The United Nations is preparing to approve a transfer of former Liberian President Charles Taylor's war crimes trial out of Sierra Leone. However, not all Sierra Leoneans are in favor of a move.

Abubakrr Kargbo was returning home from his job as a construction worker on a building site in Freetown the day both his arms were amputated by fighters from the Revolutionary United Front.

"Because they failed their mission, when they are retreating, I met with them, six of them. They caught me. They placed me in a mango tree. They chopped both arms with an ax. They said, you'll never vote again," he recalled.

That was six years ago. And today, Abubakrr makes the trip, two-hours each way, into the capital six days out of the week to beg for enough money to feed his family of five.

He is just one of thousands of Sierra Leoneans to have suffered at the hands of one of the world's most notorious rebel groups. During the country's 11-year civil war, the RUF killed thousands of civilians, forced women into sexual slavery, and trained drug-addled child soldiers, who cut off the hands and feet of thousands.

But now, one of the men allegedly responsible for backing the group, former Liberian President Charles Taylor, is in detention in Freetown.

For Taylor's mere presence at the U.N.-backed Special Court for Sierra Leone brings back painful memories.

There is little doubt in Sakr's mind that Taylor is guilty of the crimes of which he is accused.

"He was the man who brought logistics, who brought the equipment for them from the border down to Freetown. He was the main supporter. He promised the people of Sierra Leone that you people will taste the bitterness of the war. And we tasted it. So now, Charles also should taste the bitterness of his wickedness," said Sakr.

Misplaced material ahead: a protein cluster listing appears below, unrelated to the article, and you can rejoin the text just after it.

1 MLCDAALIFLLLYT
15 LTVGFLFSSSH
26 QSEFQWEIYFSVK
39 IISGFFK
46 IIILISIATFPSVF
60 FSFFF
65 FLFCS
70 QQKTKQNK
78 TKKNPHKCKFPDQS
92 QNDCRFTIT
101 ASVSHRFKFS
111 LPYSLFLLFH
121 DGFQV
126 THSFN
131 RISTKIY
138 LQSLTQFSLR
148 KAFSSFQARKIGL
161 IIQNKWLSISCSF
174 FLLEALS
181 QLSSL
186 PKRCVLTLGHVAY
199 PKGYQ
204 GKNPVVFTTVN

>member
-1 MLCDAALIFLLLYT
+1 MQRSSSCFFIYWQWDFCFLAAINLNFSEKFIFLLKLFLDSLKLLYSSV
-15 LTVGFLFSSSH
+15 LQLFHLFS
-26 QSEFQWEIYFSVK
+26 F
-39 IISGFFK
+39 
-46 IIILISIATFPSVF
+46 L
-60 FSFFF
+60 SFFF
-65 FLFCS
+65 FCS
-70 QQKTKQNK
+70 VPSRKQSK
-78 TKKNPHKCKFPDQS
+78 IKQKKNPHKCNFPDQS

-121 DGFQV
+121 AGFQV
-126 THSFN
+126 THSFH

It took three years to bring Taylor to the Special Court. But now he is there, it is unlikely he will stay long. Citing security risks in the sub-region, where civil wars have raged in three countries since 1989, the international community is trying to move his trial to The Hague.

The U.K. has circulated a resolution in the U.N. Security Council to that effect. A vote is expected this week.

Though court officials say any Security Council resolution would include the increased budget necessary to transport witnesses to testify, many victims of the war are not happy with the planned move.

"It will be a dissatisfaction to most of [us], the victims when he will be judged outside. Because at the present moment in Sierra Leone, we have court monitors who are victims, those who suffered during the 10-plus-year war in Sierra Leone. And when the court sittings are here in Sierra Leone, it is free for us, it is the right of all citizens to be able to go and listen," said Sakr Tarallie.

Eleven people have, so far, been indicted by the Special Court, which was set up to try those who bear the greatest responsibility for serious violations of international humanitarian law during the war.

Abubakkr says he has always supported the idea of the Special Court. It can never make things right again, he says, but it can create some amount of accountability. And he says, that should be done if Freetown.

However, forgiveness, he says, is another matter.

"I'm not forgiving him. I won't forgive him. I won't forgive, be sure," said Abubakrr Kargbo.

Taylor is facing 11 counts of war crimes and crimes against humanity for his alleged role in Sierra Leone's civil war. He has pleaded not guilty to all charges.